Thomas Schmitt also talked about The Offensive Mindset and briefly described the differences between inductive reasoning and deductive reasoning. Inductive reasoning is where you look at all the available data and draw conclusions. Thomas said that this model was great for quick decision making. Deductive reasoning is where you model out or create hypotheses over what you think is going on, and then look at the data supporting the hypotheses. Thomas mentioned that you need both inductive and deductive reasoning and that if you are in an offensive mindset, you need to focus on behaviour.

One interesting point Thomas Schmitt brought up was learning to lie. He stated that cybercriminals lie, and that some of us don’t enjoy lying, but for others it’s built into their nature. We often don’t want to lie to our infrastructure teams, customers or security teams and that generally, we need to learn to get around the tendency to not lie to criminals. He further explained that learning to lie is all about mapping out the attacker expectant scheme and asking questions like:

  • How did the attackers learn to carry out their attacks?
  • Are they using their own infrastructure, or did they create one?
  • And once they obtain the data, where are they going to monetise it? For example, are they selling the customer data or using it to conduct some sort of fraud?
  • And most importantly, what are the attackers trying to achieve? Thomas stated that you can add friction here by building deception and by building in target defense.

Thomas said that we don’t always have to tell attackers the truth and that it’s okay to lie if it’s for the right purpose and to the right people. Finally, he stated that there are three general methods that can be used to address some of the questions above.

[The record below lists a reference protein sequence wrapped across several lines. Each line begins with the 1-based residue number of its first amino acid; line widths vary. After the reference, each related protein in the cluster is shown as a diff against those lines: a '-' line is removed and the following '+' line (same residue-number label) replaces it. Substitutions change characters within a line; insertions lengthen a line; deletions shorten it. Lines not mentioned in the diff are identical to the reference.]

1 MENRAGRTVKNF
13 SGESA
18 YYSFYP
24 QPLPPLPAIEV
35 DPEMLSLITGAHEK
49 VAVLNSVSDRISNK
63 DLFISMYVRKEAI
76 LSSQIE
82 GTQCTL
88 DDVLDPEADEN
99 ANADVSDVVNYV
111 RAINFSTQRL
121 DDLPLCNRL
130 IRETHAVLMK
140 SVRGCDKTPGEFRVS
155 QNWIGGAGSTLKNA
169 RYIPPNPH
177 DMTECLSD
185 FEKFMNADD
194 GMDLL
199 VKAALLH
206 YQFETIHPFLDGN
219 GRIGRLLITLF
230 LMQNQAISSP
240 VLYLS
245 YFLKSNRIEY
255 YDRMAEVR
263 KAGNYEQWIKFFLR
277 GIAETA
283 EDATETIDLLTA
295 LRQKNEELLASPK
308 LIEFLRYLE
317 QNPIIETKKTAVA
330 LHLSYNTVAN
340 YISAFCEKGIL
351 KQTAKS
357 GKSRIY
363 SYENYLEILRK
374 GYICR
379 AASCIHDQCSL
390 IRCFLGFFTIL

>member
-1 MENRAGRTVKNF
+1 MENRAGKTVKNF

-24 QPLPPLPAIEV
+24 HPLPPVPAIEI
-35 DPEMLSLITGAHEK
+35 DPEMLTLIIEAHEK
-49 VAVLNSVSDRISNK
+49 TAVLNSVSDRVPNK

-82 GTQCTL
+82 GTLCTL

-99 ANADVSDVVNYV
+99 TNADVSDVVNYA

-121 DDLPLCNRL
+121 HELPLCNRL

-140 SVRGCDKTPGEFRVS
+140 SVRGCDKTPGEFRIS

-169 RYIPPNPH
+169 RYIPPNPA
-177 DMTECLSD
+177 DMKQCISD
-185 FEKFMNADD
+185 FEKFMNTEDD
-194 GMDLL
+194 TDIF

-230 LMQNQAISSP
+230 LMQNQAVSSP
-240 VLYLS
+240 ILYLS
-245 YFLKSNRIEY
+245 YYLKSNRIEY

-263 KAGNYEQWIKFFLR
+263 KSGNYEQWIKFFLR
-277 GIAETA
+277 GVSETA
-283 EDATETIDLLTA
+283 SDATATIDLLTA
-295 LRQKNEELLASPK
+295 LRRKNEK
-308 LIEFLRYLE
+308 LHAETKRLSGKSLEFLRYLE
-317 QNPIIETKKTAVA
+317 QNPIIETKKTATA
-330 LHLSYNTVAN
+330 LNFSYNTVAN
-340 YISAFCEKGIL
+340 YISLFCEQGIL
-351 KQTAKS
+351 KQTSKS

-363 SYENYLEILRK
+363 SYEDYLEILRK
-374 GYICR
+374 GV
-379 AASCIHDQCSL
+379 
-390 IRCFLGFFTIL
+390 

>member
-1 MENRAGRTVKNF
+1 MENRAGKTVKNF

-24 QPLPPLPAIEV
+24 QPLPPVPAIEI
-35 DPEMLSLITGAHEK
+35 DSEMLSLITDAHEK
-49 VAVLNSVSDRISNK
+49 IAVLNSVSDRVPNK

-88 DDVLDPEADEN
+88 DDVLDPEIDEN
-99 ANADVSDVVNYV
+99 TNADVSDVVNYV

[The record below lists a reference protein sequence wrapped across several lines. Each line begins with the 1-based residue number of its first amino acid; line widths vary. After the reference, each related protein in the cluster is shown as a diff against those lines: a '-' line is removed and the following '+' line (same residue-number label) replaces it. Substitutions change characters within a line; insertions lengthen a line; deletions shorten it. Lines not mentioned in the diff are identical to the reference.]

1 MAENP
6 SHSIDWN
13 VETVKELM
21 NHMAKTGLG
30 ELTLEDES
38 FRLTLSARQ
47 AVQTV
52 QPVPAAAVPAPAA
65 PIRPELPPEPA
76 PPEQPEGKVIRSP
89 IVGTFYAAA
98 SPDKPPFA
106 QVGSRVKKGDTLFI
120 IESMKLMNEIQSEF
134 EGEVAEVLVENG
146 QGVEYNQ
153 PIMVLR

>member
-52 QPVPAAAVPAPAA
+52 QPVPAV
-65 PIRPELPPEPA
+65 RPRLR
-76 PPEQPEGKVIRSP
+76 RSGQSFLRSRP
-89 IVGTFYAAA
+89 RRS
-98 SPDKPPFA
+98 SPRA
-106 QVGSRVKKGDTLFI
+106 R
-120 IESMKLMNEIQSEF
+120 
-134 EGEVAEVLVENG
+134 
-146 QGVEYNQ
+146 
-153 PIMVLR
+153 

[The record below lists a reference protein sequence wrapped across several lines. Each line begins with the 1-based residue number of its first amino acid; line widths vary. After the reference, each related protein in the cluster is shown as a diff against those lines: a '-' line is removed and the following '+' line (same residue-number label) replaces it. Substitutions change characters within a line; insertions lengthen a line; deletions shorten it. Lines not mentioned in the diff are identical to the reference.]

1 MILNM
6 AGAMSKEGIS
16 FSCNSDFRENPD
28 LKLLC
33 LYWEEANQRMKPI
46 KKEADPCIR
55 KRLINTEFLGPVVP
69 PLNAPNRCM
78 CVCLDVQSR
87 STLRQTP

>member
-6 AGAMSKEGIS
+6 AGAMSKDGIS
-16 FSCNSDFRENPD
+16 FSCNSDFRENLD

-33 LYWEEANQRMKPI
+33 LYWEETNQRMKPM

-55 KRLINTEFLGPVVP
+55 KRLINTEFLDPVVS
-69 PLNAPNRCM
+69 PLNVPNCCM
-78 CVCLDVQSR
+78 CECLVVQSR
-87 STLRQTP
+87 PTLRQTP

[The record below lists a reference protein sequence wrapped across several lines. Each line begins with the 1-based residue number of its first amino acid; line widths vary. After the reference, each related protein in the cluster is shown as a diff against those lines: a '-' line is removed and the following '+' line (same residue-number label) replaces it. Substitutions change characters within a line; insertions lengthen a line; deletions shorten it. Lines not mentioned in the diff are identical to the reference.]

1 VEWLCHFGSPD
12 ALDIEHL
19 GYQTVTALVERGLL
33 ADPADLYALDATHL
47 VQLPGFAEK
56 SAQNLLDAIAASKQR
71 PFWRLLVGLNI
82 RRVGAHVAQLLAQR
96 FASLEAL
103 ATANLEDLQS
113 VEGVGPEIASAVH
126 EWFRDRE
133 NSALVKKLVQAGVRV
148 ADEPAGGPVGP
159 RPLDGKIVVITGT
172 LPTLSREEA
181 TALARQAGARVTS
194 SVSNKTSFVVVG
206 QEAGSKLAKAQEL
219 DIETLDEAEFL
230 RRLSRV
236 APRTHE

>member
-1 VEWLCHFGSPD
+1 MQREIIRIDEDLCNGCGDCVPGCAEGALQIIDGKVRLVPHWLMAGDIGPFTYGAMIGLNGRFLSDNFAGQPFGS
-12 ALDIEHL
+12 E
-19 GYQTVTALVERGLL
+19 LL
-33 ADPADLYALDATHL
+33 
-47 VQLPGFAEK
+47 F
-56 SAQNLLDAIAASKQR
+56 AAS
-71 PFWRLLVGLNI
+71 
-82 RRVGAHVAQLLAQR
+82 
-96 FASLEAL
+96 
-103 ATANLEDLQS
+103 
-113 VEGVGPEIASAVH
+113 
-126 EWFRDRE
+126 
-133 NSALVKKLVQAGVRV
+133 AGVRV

• De-incentivise: This method helps you to reduce the amount, value or usability of the data. Thomas stated that you would begin at the end of the attacker expectant scheme. For example, you remove the ability to monetise and use deception to redirect attackers to a honeypot where they think they are collecting good data, but in actuality they aren’t.
  • Remove feedback: Thomas stated the goal here is to delay signs of success or failure as long as possible. Even more important; make the attackers think they were successful, and ensure that they don’t find out they weren’t for a long time. He also said that it’s good to randomise the response. If you give an attacker the same feedback, it becomes predictable to them, so instead Thomas states that you need to use multiple feedbacks or codes to add some other means of friction.
  • Booby Traps: Here, as Thomas stated, deception should most definitely be used, but only when necessary and only on the most critical things, as you don’t want the attacker to find out what your deception means are. Therefore it’s important to respond quickly and use deception techniques wisely.

With the world’s rapid digital transformation, catalysed by the pandemic, the stability of cyber space has come into special focus. In 2020, no one can afford to be out of touch with cybersecurity, which is a team sport. Hence, maintaining stability in the global cyberspace should include the constant exchange of threat intelligence, cooperation and joint efforts of the public and private sectors. Raising the global community’s awareness of cybercrime can help preserve and protect the opportunities cyberspace gives us.